Followership: Hone your game

by Col. Michael Haefner Fotakis
387th Air Expeditionary Group commander

Much of our military careers are focused on leadership and for good reason. But, let’s take a moment to discuss good followership because without followers there would be no leaders.

Have you ever sat back and watched the NCO, senior NCO or officer who was just run of the mill; the people who sit back and let life come to them? How about the person who never offers up information until called upon, and even then it’s offered late and in poor format or lacks key data points? You may be that person.

Even if you’re a standout, perhaps you still have some learning to do. Here are a few follower tidbits to guide your professional careers.

Watch and listen to your supervisor − but, mostly watch. Keep an eye out for how your supervisor and the supervisor’s supervisor conduct themselves. Then, commit those actions to your memory, and yes, change your habits accordingly.

That is, if you have successful supervisors. For example, if your supervisors are sticklers for keeping things neat and orderly, then don’t test them. You will lose, trust me. Simply pick up your area and your rubbish. If your supervisor requires better explanations on staff summary sheets, then include that justification. It will save you time, and yes, your supervisor will remember. Also, try to emulate your supervisor’s writing style. Get examples and learn from those examples.

Always beat the boss to the punch. Everyone knows when annual reports are due or when someone is getting ready for a permanent change of station move and a decoration may be in order. For officer and enlisted performance reports, get good data to your supervisor at least 30 days prior. Don’t wait for the record on individual personnel to show up. It’s OK to try and write the report yourself.

A supervisor cannot direct you to write your report. But, if you do, you can provide the supervisor with input on what you’ve accomplished. It can also be an effective feedback tool for your writing style. Then, provide the laundry list of items you’ve accomplished because a supervisor will look at things differently and reorder or add/subtract items. And make sure the data is good. Too many times when something comes in late, the quality is very poor.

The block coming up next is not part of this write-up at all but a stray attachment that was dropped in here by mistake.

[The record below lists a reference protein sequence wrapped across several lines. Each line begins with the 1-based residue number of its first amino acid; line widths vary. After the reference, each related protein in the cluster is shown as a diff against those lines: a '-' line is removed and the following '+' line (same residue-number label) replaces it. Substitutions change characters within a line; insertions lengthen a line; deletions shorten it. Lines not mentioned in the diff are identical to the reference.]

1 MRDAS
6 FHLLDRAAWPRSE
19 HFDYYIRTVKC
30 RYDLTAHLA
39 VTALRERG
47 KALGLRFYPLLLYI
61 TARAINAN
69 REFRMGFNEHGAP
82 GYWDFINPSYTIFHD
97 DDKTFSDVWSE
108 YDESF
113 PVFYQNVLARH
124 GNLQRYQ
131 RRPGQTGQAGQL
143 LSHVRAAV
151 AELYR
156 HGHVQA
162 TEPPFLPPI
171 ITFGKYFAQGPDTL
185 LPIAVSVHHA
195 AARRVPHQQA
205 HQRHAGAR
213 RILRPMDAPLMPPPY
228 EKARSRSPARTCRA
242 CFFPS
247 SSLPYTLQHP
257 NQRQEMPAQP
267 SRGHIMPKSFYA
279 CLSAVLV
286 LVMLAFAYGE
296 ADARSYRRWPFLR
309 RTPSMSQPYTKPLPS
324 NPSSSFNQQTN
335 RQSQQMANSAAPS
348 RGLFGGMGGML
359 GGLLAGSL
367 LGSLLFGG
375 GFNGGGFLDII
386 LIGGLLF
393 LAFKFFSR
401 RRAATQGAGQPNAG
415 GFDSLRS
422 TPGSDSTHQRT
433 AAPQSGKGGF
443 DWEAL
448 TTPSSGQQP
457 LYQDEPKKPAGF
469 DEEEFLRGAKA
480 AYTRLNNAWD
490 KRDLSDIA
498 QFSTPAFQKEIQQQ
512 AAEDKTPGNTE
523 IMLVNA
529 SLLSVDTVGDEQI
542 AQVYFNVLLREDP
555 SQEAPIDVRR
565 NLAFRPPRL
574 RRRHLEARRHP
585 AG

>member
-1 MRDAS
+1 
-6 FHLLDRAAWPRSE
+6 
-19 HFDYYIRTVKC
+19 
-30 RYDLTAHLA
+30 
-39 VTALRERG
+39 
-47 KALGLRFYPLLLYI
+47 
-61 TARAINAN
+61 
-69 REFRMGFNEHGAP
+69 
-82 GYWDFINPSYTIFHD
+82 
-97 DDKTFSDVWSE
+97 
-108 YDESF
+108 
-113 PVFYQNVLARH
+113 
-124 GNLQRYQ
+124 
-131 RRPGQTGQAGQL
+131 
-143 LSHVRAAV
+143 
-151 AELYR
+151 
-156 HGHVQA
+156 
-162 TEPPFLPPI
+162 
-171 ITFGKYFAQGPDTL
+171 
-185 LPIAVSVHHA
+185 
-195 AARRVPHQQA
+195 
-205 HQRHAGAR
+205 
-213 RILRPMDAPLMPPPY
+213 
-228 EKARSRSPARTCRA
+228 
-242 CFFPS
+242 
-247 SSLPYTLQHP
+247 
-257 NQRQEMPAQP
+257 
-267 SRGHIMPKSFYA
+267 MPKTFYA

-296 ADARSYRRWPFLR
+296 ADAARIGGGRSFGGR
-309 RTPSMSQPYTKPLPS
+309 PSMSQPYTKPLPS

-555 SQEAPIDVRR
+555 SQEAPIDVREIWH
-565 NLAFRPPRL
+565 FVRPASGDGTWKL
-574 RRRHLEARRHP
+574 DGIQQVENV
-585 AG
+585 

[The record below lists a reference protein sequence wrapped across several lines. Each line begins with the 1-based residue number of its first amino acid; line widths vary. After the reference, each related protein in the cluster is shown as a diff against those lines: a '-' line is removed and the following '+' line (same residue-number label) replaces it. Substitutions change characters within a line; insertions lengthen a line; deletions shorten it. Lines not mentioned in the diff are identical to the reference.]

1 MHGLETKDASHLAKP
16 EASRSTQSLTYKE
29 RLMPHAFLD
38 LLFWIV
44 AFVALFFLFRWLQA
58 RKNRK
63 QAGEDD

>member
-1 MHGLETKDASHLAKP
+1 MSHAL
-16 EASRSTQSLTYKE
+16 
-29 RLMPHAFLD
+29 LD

Never miss an opportunity to shine. By this I mean get items like professional military and civilian education complete without being told. There’s never any time better than the present to get things done. The day you are selected for an appropriate rank or meet the eligibility criteria for professional military education, sign up. Your military career will never get easier nor are you likely to have more free time than you do today.

When a supervisor asks you about your status, you can clearly indicate that you have initiative and drive. And if you’re interested in a particular job or opportunity, regardless of your statistical chance to be selected, go ahead and get your name in front of the boss. Good, positive visibility is like gold.

Finally, tactfully make the boss provide you quality feedback. While the supervisor owes feedback, too many times subordinates only receive lip service instead of dedicated feedback sessions. You should know exactly where you stand in a unit and also understand what it takes to jump to a higher performance plateau.
Try these out, refine your ability to adapt to different leadership styles and success will be yours.